Sebastian Bucur – ‘Buna ziua, do- amna!’ Day in and day out, I would hear these words and knew by the intonation of his voice whether he was in a good mood or not. I was always worried that he might give up for his May exam, but he proved me wrong and I am glad he did: he did so well in his exam, I am still proud of him! 


Raluca Istrate – ‘My heart is pound- ing with happiness when I can nally solve a problem, Miss. Brown!’ 
 

Diana Marpozan – shy, respectful, extremely bright but humble, beauti- ful girl. It is nothing more reward- ing for a teacher to nd out that one of your students will become a teacher! It feels like “Mission accom- plished!”
 

Sandra Ciubuc – thank you for con- sidering me more than just a teacher; trusting me to be your con dante and talk life issues beyond math makes our job so rewarding.
 

I named more than 5, because I was in this school for so long, I think I deserve the exception! It is so di - cult to choose! For all of you whom I could not name here, you are all part of my heart! 
 

WM: For all these years you have been teaching Secondary School Math and Science. Which subject do you think had most impact on the students and why?
 

MB: Lately, I’ve taught only Math. Obviously, math is my passion and I believe it has a tremendous impact on each of our lives. Often, students ask: “Miss. B, why do we need math? Quadratics and Integrals?” And here is my answer: Honestly, un- less you follow a technical path, you do not need math. But math is much deeper than just some formulas: it is a way of thinking, which will help you in any situation in life.
 

When we read and understand the problem, when we discuss a plan to solve it and then we follow the steps to obtain our answer, we actually practice how to solve any issue we have in life, whether it is something small, such as what do we eat to- night to a more complex idea, such as which job o er do I take? You must consider variables and param- eters, you must use abstract to think “what if?” and so on.... And it does take a special type of person to as- sume risks with each problem: will you know how to solve it? Will you feel the adrenaline rush by overcom- ing a challenging problem?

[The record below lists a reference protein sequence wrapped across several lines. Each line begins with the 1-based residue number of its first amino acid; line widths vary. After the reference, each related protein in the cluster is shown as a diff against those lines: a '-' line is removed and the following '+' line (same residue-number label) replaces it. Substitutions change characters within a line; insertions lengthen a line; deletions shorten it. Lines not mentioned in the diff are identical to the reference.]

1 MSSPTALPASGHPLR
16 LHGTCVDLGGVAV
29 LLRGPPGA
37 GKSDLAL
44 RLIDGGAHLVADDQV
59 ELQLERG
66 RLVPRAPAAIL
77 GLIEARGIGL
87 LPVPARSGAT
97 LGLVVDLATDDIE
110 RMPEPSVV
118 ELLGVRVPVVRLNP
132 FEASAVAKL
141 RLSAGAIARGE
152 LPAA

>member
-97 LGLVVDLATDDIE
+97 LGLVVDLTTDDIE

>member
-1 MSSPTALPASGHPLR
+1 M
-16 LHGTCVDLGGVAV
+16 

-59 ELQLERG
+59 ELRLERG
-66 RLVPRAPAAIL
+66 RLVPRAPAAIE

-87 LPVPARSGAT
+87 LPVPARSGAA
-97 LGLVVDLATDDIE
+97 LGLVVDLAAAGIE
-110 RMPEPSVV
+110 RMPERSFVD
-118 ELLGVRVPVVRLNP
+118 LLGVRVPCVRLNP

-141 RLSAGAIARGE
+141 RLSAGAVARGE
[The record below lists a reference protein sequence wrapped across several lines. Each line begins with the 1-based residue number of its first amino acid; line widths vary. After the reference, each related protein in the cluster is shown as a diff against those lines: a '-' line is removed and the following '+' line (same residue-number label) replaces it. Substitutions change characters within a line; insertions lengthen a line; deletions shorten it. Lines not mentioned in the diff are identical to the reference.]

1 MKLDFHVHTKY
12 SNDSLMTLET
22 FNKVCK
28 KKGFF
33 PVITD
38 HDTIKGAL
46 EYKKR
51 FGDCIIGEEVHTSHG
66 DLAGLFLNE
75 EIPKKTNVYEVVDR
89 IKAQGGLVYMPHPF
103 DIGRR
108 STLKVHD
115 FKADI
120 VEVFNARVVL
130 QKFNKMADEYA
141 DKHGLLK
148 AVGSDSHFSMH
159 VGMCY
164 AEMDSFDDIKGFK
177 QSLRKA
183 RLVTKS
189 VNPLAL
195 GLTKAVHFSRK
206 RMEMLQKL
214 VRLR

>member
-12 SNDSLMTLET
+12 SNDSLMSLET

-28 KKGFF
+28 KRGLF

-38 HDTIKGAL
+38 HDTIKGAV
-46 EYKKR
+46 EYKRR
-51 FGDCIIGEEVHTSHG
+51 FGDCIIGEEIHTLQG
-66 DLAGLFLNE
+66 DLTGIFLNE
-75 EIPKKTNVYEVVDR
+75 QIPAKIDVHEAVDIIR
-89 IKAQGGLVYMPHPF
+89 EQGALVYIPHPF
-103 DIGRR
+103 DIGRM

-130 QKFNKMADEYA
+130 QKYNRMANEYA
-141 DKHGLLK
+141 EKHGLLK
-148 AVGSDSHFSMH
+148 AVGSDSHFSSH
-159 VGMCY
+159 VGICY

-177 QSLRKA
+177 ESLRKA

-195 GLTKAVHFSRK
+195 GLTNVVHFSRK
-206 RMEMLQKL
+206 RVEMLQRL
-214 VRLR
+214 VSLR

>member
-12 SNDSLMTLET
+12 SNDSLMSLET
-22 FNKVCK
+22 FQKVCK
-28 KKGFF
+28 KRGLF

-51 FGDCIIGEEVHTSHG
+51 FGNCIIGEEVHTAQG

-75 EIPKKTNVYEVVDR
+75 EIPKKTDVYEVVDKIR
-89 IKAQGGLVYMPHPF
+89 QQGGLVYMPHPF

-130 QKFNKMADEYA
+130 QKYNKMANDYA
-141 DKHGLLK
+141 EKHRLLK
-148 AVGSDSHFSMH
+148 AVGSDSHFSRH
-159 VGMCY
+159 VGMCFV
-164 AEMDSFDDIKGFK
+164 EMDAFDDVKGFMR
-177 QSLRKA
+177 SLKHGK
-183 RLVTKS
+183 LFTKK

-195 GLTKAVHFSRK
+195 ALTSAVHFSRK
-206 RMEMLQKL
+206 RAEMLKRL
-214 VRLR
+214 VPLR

WM: What about your involvement with extracurricular activities? Tell us a little about this. What are some of your favorite memories?
 

MB: I have been coaching Middle School Girls tennis since it was only one trip for both girls and boys teams and I would travel with Peter Born. During one of my rst trips with him, one of our kids lost the boarding pass and could not board on the return ight home. I remember the thrill of Peter and the student running all over the airport to nd it and me talking with the air ight attendant to hold the plane just for a few more minutes... they found it and got on the plane in the end!
 

I have been coaching Middle School Knowledge Bowl as well with Mariela Suma. I remember when she asked me if I would be interested in being her assistant coach, I understood «knowledge ball», so I thought of it as a random sports activity and that is why I said yes...
 

I have coached both activities for all these years. In addition, I was Middle School Student Council advisor, as- sistant coach in basketball, played any sport with high school girls and participated in numerous commit- tees to improve various aspects of our school.
 

WM: What will you be doing for the holidays and why?
 

MB: For the holidays... as I am answering this interview, it is the Thanksgiving morning and I am working out an appetite for the upcoming Thanksgiving dinner with family and friends... Being thankful for how lucky I was to be part of such a wonderful community. For Christmas, we always spend it at home with our family and friends. And this year is a special one, as our freshman daughter Julianne comes home from Boston University! What better gift can I wish for?

 

For New Year's Eve this year we plan to go downtown, to party with the entire city, so if you are in Bucharest, join us!

I wish for everybody in our school to feel happy, healthy and appreci- ate and enjoy what you have! Happy Holidays! 

 

Read the entire WORLD Magazine Winter 2013 edition here.